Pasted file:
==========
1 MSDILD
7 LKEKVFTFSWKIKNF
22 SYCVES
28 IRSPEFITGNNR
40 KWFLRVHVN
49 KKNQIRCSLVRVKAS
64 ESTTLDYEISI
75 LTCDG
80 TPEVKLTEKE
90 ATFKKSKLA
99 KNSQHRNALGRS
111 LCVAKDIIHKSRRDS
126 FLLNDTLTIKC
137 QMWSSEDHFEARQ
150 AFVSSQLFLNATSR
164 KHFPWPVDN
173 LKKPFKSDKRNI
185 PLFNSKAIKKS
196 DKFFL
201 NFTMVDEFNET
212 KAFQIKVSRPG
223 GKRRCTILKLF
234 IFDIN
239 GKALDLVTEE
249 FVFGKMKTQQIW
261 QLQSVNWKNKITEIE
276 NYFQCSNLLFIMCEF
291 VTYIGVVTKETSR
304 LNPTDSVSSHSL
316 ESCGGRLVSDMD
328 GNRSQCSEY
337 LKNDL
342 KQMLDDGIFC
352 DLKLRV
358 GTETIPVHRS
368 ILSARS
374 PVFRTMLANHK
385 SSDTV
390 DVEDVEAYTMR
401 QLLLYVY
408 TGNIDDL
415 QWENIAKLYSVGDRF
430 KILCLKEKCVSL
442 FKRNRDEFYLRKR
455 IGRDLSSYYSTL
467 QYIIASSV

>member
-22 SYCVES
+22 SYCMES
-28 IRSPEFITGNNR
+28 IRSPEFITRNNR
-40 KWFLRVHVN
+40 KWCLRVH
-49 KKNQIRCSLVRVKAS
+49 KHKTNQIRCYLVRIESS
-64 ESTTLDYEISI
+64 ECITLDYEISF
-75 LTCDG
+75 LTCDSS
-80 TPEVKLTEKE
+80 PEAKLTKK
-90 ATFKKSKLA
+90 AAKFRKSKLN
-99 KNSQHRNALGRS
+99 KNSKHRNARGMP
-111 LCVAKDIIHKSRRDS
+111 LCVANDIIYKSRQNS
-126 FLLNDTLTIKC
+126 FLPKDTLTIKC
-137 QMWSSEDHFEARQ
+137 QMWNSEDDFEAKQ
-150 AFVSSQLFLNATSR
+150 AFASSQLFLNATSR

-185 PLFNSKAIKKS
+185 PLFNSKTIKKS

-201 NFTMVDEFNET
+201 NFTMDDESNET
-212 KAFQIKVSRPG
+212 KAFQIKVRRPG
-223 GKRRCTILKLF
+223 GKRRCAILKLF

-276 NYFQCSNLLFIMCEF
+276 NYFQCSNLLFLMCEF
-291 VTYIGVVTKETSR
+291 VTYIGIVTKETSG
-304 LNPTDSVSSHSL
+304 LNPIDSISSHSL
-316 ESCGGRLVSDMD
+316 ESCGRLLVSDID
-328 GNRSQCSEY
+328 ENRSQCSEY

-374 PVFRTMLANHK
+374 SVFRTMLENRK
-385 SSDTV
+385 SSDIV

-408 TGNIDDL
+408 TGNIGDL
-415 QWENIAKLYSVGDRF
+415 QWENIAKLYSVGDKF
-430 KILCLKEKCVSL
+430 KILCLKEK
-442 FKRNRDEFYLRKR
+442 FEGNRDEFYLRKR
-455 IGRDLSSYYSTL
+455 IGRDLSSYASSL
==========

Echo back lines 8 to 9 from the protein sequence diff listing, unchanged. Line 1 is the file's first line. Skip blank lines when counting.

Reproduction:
75 LTCDG
80 TPEVKLTEKE